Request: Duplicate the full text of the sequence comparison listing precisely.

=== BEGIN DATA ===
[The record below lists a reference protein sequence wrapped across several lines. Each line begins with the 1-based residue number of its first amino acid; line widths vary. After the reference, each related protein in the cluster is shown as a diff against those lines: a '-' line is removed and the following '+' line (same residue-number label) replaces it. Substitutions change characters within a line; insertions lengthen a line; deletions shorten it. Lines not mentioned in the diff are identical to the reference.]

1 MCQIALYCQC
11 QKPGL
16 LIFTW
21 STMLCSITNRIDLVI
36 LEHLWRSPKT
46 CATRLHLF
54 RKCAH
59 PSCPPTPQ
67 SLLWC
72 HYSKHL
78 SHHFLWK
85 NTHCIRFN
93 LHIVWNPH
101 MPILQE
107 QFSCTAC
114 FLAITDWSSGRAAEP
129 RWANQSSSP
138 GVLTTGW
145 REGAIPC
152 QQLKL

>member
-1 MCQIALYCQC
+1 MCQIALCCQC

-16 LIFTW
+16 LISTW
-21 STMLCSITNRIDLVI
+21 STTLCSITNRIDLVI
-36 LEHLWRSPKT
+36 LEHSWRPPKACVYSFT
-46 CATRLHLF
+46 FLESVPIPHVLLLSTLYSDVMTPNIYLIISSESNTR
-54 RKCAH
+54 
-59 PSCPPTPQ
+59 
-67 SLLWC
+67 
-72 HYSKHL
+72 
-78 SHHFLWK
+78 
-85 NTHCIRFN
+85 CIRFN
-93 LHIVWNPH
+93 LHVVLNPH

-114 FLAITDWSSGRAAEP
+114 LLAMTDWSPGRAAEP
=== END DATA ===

[The record below lists a reference protein sequence wrapped across several lines. Each line begins with the 1-based residue number of its first amino acid; line widths vary. After the reference, each related protein in the cluster is shown as a diff against those lines: a '-' line is removed and the following '+' line (same residue-number label) replaces it. Substitutions change characters within a line; insertions lengthen a line; deletions shorten it. Lines not mentioned in the diff are identical to the reference.]

1 MCQIALYCQC
11 QKPGL
16 LIFTW
21 STMLCSITNRIDLVI
36 LEHLWRSPKT
46 CATRLHLF
54 RKCAH
59 PSCPPTPQ
67 SLLWC
72 HYSKHL
78 SHHFLWK
85 NTHCIRFN
93 LHIVWNPH
101 MPILQE
107 QFSCTAC
114 FLAITDWSSGRAAEP
129 RWANQSSSP
138 GVLTTGW
145 REGAIPC
152 QQLKL

>member
-1 MCQIALYCQC
+1 MCQIALCCQC

-16 LIFTW
+16 LISTW
-21 STMLCSITNRIDLVI
+21 STTLCSITNRIDLVI
-36 LEHLWRSPKT
+36 LEHSWRPPKACVYSFT
-46 CATRLHLF
+46 FLESVPIPHVLLLSTLYSDVMTPNIYLIISSESNTR
-54 RKCAH
+54 
-59 PSCPPTPQ
+59 
-67 SLLWC
+67 
-72 HYSKHL
+72 
-78 SHHFLWK
+78 
-85 NTHCIRFN
+85 CIRFN
-93 LHIVWNPH
+93 LHVVLNPH

-114 FLAITDWSSGRAAEP
+114 LLAMTDWSPGRAAEP